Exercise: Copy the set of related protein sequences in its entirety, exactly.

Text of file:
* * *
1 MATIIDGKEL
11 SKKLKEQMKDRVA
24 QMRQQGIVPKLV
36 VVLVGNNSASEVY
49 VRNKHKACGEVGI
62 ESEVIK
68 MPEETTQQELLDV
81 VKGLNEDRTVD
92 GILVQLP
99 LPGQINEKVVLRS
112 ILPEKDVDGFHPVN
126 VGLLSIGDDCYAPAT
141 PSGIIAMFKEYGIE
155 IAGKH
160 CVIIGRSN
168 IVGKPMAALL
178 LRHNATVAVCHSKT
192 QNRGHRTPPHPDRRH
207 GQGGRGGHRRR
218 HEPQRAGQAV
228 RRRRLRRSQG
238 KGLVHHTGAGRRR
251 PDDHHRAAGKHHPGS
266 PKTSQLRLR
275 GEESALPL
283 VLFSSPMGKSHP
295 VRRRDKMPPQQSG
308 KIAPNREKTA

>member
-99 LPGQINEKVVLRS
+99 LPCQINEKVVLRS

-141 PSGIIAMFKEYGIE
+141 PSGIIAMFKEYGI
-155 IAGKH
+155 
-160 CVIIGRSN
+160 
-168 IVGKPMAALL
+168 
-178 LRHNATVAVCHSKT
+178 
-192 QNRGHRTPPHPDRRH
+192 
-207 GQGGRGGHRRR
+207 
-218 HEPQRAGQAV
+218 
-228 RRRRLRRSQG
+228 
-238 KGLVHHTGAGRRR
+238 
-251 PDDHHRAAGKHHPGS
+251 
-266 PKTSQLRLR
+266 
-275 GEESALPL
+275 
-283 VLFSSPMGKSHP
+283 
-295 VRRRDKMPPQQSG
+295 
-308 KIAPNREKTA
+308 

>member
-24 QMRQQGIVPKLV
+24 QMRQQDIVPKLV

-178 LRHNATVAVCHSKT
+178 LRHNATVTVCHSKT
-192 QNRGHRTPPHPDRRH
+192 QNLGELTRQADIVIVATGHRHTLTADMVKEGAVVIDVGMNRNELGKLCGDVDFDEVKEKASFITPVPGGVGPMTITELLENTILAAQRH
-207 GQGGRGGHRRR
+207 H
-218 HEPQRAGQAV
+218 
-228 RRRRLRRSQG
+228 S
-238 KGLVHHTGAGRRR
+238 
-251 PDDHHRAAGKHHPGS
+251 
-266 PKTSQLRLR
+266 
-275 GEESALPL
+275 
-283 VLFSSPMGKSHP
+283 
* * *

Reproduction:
1 MATIIDGKEL
11 SKKLKEQMKDRVA
24 QMRQQGIVPKLV
36 VVLVGNNSASEVY
49 VRNKHKACGEVGI
62 ESEVIK
68 MPEETTQQELLDV
81 VKGLNEDRTVD
92 GILVQLP
99 LPGQINEKVVLRS
112 ILPEKDVDGFHPVN
126 VGLLSIGDDCYAPAT
141 PSGIIAMFKEYGIE
155 IAGKH
160 CVIIGRSN
168 IVGKPMAALL
178 LRHNATVAVCHSKT
192 QNRGHRTPPHPDRRH
207 GQGGRGGHRRR
218 HEPQRAGQAV
228 RRRRLRRSQG
238 KGLVHHTGAGRRR
251 PDDHHRAAGKHHPGS
266 PKTSQLRLR
275 GEESALPL
283 VLFSSPMGKSHP
295 VRRRDKMPPQQSG
308 KIAPNREKTA

>member
-99 LPGQINEKVVLRS
+99 LPCQINEKVVLRS

-141 PSGIIAMFKEYGIE
+141 PSGIIAMFKEYGI
-155 IAGKH
+155 
-160 CVIIGRSN
+160 
-168 IVGKPMAALL
+168 
-178 LRHNATVAVCHSKT
+178 
-192 QNRGHRTPPHPDRRH
+192 
-207 GQGGRGGHRRR
+207 
-218 HEPQRAGQAV
+218 
-228 RRRRLRRSQG
+228 
-238 KGLVHHTGAGRRR
+238 
-251 PDDHHRAAGKHHPGS
+251 
-266 PKTSQLRLR
+266 
-275 GEESALPL
+275 
-283 VLFSSPMGKSHP
+283 
-295 VRRRDKMPPQQSG
+295 
-308 KIAPNREKTA
+308 

>member
-24 QMRQQGIVPKLV
+24 QMRQQDIVPKLV

-178 LRHNATVAVCHSKT
+178 LRHNATVTVCHSKT
-192 QNRGHRTPPHPDRRH
+192 QNLGELTRQADIVIVATGHRHTLTADMVKEGAVVIDVGMNRNELGKLCGDVDFDEVKEKASFITPVPGGVGPMTITELLENTILAAQRH
-207 GQGGRGGHRRR
+207 H
-218 HEPQRAGQAV
+218 
-228 RRRRLRRSQG
+228 S
-238 KGLVHHTGAGRRR
+238 
-251 PDDHHRAAGKHHPGS
+251 
-266 PKTSQLRLR
+266 
-275 GEESALPL
+275 
-283 VLFSSPMGKSHP
+283 